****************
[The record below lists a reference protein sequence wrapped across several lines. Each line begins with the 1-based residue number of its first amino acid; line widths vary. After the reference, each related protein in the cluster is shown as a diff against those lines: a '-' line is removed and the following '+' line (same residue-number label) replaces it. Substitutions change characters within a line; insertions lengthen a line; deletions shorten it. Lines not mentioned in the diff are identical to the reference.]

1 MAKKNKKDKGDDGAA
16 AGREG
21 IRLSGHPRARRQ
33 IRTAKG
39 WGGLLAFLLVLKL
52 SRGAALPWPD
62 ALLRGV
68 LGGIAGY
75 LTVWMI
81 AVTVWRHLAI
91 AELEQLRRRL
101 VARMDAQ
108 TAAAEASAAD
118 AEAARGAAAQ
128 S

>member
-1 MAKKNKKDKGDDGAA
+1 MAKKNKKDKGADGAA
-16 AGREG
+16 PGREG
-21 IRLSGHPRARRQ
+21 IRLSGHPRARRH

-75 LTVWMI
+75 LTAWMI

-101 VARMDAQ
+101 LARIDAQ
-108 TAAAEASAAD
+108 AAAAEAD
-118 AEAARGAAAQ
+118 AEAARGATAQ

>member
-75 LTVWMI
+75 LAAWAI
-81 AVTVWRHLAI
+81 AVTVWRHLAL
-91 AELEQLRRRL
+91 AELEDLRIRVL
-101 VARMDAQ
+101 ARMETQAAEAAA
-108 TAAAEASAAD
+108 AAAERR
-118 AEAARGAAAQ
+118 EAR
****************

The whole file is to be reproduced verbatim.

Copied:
[The record below lists a reference protein sequence wrapped across several lines. Each line begins with the 1-based residue number of its first amino acid; line widths vary. After the reference, each related protein in the cluster is shown as a diff against those lines: a '-' line is removed and the following '+' line (same residue-number label) replaces it. Substitutions change characters within a line; insertions lengthen a line; deletions shorten it. Lines not mentioned in the diff are identical to the reference.]

1 MAKKNKKDKGDDGAA
16 AGREG
21 IRLSGHPRARRQ
33 IRTAKG
39 WGGLLAFLLVLKL
52 SRGAALPWPD
62 ALLRGV
68 LGGIAGY
75 LTVWMI
81 AVTVWRHLAI
91 AELEQLRRRL
101 VARMDAQ
108 TAAAEASAAD
118 AEAARGAAAQ
128 S

>member
-1 MAKKNKKDKGDDGAA
+1 MAKKNKKDKGADGAA
-16 AGREG
+16 PGREG
-21 IRLSGHPRARRQ
+21 IRLSGHPRARRH

-75 LTVWMI
+75 LTAWMI

-101 VARMDAQ
+101 LARIDAQ
-108 TAAAEASAAD
+108 AAAAEAD
-118 AEAARGAAAQ
+118 AEAARGATAQ

>member
-75 LTVWMI
+75 LAAWAI
-81 AVTVWRHLAI
+81 AVTVWRHLAL
-91 AELEQLRRRL
+91 AELEDLRIRVL
-101 VARMDAQ
+101 ARMETQAAEAAA
-108 TAAAEASAAD
+108 AAAERR
-118 AEAARGAAAQ
+118 EAR